With regard to the question of freights,
they had such runningconuections tli it
they could and would give the same
freight rates to Chicago and Milwau
kee, as any other line and their line
would have the advantage of being the
most direct route to Minneapolis where
the wheat of this region would find its
best market and upon the completion of
their Crystal Lake branch to the Iowa
coal fields, which they are now pushing,
this will be the shortest line to the coal
Their company would like a little help
from Flandreau to aid them in coming
here, and from representations made to
them they had been led to believe Flan-
dreau was willing to give. They would
expect repay in advantage all that
the town would give them., There
would be a meeting of the new company
at St. Paul next (this) week and they
would like to have the proposition from
Flandreau by that time, in order to
take action thereon. They would agree
to come here by October 1st 1880 and
wonld undoubtedly reach here several
months before that time. In reply to a
question whether they would allow any
other company to reach the Sioux Riv
er in Moody county before them. Gen.
Bishop replied that the people of Flan
dreau could safely leave that to the
A a subsequent meeting the citizens
resolved to vote a bonus of $15,0h0 to
E I O A A N E For the $2 en
closed you will please send me receipt
for another year's subscription.
Crops for the present look as encour
aging as can be out here. There are a
few hoppers but have done no damage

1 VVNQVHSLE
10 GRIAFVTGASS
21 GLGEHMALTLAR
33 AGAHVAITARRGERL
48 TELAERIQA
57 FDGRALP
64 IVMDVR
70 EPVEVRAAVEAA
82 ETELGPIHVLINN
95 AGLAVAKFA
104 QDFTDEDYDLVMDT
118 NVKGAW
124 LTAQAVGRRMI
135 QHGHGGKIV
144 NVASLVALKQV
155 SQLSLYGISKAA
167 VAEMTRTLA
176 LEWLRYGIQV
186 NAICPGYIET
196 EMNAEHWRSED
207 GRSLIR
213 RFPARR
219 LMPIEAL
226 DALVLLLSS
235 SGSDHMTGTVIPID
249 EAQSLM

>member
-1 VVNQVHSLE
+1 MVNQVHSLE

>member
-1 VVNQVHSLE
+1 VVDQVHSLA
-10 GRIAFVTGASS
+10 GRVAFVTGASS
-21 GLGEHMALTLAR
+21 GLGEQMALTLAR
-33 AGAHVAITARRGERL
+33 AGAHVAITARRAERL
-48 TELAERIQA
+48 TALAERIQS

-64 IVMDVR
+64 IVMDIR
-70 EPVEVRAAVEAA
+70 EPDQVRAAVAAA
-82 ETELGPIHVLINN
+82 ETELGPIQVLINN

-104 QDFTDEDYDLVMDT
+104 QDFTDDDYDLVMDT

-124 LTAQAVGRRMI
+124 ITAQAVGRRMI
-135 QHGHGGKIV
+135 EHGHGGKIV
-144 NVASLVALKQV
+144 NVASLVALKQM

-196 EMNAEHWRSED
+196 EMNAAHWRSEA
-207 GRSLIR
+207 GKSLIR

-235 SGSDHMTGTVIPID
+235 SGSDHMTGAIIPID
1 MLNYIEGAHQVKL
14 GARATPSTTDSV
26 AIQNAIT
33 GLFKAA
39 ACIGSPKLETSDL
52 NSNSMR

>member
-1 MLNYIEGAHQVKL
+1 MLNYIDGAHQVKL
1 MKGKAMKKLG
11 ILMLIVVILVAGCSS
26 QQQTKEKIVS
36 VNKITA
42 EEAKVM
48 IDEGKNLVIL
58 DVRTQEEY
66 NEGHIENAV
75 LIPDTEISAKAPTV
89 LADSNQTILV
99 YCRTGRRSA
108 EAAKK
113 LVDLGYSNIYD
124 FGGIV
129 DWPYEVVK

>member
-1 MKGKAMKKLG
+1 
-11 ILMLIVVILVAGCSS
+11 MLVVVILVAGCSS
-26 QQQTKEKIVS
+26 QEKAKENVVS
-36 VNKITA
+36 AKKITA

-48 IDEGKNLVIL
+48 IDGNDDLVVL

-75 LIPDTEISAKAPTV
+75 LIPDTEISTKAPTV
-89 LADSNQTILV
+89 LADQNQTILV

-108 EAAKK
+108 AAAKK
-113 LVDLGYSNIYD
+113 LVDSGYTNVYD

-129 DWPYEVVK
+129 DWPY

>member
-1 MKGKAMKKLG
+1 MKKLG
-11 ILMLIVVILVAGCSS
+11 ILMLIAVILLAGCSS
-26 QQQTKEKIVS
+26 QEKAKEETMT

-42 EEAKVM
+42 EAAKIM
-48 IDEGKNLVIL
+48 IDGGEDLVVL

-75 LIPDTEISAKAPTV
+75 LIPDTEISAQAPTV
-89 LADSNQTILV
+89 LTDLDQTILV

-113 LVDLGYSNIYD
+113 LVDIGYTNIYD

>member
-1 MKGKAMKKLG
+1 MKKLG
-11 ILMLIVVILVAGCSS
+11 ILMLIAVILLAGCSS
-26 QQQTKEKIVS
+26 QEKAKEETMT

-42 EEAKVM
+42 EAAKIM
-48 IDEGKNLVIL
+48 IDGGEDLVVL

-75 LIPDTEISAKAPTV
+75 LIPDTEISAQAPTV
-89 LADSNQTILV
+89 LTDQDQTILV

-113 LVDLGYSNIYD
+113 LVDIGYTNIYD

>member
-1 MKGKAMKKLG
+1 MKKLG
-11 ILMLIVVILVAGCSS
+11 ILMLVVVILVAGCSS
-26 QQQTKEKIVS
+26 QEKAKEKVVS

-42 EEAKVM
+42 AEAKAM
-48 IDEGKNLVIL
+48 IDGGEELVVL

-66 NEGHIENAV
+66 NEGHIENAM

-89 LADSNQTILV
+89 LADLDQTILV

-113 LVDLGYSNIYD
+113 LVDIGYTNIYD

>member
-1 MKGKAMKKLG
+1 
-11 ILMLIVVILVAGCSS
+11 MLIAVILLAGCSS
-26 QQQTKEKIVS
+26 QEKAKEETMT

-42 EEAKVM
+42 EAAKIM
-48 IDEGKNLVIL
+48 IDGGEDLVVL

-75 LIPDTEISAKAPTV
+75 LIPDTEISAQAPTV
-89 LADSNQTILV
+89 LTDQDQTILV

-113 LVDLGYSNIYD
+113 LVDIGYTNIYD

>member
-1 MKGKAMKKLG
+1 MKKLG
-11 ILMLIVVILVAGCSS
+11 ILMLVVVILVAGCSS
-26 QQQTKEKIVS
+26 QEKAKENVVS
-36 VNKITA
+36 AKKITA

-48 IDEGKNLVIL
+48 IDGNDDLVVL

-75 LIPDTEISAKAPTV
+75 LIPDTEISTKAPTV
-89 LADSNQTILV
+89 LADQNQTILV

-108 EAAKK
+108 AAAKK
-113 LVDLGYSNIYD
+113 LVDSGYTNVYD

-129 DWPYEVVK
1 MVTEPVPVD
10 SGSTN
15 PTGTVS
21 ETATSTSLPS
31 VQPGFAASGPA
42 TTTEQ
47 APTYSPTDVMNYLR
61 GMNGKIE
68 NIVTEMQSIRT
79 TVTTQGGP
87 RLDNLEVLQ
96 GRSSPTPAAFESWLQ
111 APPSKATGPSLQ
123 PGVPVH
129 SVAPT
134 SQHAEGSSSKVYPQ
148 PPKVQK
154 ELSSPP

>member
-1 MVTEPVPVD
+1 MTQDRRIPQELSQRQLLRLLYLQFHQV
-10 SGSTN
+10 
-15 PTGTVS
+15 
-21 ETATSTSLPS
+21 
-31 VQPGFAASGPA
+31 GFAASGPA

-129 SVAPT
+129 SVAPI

yet at all. Think there is some damage
done on breakings north of me.
G. N I S
The farmers are working their corn
Which is looking well.
J. White lost a fine cow which got
hung with a picket rope. If farmers
would fasten their stock around the
forefoot they would not get hung. Try
The hoppers are still with us in
places, but the grain is getting such a
start of them that they are doing but
The stores that have been started a
long ie line of the S. M. north of us
are drawing the trade from the north
part of this county.
I have heard of but one breaking team
running in this town.
There is a move being made with a
view to purchasing a lot on what is
known as the mound in this town for a
cemetary. The move is a good one.
The land should be secured for that
purpose before it is too late. O
EDITO A A N E Nearly all the
able-bodied men of this town are at
woik on the S. M. railioad. Quite a
number of our citizens have taken con
tracts among whom may be mentioned
G. and W. Gage, Jonas and George
Parshall, II. S. Austin and others.
Breaking seems to be at a stand-still
this season, not .much of it is being
Mrs. Vail's house is rebuilt and she
has moved into the same and is as hap
py as a laik on a June morning.
All kinds of crops are looking well in
tliis town excepting on last year's break
ing not backset last fall. On this cl iss
of ground the coming up of the grain
after the rains and the hatching of the